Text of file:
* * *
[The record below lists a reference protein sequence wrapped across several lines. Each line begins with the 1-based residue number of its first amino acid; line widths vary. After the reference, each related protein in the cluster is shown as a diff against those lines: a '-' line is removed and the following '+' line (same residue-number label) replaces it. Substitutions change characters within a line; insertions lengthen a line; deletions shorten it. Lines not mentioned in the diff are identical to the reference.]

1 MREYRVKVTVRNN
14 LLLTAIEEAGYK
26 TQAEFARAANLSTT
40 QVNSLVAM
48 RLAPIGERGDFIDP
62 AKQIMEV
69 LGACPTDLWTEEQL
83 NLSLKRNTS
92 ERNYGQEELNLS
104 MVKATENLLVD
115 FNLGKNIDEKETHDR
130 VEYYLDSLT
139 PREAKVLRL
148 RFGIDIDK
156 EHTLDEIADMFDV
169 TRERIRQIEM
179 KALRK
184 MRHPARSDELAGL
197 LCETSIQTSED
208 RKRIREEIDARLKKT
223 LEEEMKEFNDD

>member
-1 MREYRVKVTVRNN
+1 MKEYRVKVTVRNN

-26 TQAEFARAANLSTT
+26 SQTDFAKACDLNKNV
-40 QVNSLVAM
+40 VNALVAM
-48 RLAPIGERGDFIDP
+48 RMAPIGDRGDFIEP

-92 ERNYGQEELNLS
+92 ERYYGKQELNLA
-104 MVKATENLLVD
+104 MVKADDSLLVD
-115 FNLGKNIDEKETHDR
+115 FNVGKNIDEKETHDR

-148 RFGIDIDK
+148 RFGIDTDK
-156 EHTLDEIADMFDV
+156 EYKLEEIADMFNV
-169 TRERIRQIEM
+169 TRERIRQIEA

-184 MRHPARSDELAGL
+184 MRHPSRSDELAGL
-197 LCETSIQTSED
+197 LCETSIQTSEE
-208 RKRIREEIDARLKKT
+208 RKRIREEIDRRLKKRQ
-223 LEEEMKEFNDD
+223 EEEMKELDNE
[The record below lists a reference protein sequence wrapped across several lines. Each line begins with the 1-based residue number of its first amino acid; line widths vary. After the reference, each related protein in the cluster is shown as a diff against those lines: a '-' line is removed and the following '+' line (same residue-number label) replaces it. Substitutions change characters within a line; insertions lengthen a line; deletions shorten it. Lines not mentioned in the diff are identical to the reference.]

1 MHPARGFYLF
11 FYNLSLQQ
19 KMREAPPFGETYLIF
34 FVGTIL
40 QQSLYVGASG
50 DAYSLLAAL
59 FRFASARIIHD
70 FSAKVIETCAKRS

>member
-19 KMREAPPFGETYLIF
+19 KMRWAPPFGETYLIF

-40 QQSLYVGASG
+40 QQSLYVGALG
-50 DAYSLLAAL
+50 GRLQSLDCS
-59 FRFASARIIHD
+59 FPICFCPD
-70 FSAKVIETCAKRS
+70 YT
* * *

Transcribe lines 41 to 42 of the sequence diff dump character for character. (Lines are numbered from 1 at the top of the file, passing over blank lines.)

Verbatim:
+156 EYKLEEIADMFNV
-169 TRERIRQIEM